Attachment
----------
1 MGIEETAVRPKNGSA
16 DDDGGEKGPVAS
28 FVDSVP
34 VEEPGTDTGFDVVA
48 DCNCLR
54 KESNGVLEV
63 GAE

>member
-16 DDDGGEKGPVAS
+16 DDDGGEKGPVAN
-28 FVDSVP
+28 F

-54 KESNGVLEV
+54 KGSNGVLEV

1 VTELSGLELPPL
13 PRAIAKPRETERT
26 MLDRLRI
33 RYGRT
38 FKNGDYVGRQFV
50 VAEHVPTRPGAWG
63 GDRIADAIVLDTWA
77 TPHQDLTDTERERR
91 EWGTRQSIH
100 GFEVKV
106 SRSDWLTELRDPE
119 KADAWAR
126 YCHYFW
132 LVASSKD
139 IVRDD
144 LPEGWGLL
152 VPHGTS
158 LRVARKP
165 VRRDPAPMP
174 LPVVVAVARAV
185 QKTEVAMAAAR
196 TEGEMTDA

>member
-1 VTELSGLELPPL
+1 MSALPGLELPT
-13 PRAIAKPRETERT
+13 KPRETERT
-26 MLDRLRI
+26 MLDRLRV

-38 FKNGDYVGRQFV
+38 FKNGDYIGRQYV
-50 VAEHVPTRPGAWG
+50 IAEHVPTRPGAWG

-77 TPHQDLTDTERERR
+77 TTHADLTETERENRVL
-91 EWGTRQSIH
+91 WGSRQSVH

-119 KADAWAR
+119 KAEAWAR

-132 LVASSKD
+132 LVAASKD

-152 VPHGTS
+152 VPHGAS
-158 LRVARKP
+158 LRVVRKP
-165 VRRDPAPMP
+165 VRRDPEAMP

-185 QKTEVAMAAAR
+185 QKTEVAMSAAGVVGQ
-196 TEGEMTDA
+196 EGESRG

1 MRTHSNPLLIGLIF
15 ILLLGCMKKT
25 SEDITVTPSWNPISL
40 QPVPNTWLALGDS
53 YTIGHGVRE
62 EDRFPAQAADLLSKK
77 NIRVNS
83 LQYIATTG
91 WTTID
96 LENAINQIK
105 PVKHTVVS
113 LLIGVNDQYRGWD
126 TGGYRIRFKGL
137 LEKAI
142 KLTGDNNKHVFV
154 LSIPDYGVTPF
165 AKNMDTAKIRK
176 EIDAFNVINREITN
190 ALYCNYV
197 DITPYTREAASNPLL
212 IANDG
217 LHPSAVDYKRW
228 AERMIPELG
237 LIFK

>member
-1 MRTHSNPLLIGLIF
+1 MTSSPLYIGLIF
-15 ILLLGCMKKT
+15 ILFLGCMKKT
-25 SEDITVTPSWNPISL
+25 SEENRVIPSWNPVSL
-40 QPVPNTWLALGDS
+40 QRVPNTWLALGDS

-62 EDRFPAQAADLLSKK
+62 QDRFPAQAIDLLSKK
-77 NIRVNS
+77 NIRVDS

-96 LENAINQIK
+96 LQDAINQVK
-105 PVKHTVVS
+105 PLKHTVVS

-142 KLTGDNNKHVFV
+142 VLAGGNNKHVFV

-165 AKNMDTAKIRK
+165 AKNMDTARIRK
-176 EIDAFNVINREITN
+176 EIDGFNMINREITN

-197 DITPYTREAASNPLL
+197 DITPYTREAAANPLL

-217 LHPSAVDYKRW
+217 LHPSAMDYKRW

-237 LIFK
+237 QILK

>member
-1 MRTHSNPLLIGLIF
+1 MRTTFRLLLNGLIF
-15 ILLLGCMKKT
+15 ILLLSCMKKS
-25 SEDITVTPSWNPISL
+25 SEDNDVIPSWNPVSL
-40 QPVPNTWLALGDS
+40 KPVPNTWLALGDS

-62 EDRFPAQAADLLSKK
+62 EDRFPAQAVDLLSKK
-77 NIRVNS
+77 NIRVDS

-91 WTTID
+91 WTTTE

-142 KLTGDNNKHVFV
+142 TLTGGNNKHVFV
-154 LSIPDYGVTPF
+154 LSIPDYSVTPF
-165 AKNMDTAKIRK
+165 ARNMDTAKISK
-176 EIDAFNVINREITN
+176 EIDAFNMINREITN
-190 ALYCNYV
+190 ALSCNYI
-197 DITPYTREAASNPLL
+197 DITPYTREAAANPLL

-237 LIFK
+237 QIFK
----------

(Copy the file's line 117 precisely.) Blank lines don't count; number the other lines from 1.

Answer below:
-237 LIFK